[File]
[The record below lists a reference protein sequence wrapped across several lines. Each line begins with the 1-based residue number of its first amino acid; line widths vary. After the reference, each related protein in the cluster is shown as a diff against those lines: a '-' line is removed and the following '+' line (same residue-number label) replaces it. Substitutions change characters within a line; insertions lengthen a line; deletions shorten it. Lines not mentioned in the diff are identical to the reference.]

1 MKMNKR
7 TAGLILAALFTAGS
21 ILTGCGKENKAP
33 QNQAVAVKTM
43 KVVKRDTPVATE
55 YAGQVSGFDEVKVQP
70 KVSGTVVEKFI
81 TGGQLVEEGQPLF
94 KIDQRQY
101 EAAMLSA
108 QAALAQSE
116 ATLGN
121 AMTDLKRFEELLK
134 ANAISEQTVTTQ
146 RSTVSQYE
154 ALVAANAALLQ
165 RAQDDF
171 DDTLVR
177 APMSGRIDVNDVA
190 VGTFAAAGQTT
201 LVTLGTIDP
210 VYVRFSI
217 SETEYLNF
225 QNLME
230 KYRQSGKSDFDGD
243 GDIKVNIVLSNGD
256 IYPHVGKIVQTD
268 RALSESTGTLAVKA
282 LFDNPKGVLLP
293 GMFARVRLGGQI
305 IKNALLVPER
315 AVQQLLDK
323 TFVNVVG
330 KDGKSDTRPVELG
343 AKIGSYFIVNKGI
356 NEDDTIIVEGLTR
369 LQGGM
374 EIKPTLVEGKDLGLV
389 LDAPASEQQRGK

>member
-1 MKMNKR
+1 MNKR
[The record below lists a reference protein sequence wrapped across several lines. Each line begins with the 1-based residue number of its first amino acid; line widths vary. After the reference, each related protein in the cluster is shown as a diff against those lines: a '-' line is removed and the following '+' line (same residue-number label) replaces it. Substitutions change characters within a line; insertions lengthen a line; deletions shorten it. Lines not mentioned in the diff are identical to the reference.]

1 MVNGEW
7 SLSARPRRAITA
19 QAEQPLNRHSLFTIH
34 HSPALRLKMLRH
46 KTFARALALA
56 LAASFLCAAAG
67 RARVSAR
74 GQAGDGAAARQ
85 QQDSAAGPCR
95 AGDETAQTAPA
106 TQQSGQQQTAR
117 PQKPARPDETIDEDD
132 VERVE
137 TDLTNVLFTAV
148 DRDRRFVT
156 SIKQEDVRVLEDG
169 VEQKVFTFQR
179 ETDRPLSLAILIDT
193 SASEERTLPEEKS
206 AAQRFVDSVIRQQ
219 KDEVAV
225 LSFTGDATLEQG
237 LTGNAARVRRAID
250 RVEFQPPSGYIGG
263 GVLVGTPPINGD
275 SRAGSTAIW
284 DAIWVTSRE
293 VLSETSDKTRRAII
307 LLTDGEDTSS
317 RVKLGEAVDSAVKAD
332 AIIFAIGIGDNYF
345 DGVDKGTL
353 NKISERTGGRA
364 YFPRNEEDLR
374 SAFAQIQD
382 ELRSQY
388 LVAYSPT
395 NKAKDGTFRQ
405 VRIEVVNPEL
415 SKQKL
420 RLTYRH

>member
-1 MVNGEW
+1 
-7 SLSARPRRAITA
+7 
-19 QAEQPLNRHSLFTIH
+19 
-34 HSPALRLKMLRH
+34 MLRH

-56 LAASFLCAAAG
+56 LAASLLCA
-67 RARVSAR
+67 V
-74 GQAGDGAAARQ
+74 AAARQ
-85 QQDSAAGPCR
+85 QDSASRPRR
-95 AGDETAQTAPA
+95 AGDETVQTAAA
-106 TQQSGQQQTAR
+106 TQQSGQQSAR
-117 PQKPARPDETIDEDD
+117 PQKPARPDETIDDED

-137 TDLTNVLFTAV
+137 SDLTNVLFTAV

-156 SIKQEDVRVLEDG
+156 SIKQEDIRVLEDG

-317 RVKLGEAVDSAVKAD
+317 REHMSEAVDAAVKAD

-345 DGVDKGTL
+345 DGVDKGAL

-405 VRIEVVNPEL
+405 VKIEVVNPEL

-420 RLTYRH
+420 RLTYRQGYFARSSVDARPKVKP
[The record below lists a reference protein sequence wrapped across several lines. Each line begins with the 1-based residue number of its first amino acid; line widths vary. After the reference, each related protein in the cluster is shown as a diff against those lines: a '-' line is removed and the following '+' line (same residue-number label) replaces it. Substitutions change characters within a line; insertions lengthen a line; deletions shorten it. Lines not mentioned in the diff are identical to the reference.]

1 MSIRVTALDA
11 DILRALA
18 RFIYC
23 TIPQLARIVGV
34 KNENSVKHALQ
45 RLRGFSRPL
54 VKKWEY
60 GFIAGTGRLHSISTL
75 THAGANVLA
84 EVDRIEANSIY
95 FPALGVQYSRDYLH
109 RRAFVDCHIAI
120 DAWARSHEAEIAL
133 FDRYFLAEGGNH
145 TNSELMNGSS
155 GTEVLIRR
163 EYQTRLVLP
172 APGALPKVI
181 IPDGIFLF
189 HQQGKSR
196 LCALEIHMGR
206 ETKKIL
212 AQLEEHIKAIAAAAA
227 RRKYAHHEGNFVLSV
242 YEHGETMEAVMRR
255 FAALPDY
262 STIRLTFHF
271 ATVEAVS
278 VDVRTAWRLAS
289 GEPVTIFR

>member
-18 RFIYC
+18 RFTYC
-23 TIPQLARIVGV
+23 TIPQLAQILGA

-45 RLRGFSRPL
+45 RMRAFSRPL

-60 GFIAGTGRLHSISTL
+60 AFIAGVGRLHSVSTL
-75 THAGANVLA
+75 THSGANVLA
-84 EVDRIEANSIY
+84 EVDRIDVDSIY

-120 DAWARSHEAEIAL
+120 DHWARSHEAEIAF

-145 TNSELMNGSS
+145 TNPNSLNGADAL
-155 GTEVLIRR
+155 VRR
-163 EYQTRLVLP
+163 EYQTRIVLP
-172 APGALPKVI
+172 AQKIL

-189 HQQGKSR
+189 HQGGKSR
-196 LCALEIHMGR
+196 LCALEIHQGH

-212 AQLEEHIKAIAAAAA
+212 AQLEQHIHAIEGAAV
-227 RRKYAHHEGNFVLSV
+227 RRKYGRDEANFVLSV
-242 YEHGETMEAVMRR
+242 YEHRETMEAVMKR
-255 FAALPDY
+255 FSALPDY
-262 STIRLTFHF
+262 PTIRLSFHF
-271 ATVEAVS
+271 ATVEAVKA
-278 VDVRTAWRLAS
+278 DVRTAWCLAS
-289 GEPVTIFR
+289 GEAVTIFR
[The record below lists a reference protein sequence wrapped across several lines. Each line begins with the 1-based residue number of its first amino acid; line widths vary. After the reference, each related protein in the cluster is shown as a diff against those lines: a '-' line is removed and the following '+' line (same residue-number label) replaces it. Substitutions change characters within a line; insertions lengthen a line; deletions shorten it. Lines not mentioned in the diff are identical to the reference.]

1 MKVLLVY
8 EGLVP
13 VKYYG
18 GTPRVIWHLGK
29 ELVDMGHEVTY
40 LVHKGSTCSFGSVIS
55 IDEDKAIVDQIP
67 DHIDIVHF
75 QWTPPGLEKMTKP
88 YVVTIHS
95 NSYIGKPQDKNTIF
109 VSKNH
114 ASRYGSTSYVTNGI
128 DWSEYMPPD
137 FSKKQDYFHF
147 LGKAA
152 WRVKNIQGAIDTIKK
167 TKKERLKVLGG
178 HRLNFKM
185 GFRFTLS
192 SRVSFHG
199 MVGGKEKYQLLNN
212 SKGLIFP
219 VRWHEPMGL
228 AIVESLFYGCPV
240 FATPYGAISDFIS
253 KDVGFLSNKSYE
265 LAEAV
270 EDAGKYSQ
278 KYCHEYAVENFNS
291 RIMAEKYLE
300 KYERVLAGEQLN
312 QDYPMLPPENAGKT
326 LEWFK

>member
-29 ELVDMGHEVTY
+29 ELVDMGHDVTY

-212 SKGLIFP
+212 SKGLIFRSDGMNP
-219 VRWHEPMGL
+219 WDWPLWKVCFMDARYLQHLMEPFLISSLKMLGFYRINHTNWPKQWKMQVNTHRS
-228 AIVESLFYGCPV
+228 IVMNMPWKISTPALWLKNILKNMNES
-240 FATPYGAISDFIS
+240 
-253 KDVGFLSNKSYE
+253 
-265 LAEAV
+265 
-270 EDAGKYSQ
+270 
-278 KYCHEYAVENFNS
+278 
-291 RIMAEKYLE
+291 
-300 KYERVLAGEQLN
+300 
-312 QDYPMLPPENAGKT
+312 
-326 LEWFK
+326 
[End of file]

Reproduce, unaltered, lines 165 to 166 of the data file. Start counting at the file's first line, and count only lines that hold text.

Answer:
-120 DAWARSHEAEIAL
+120 DHWARSHEAEIAF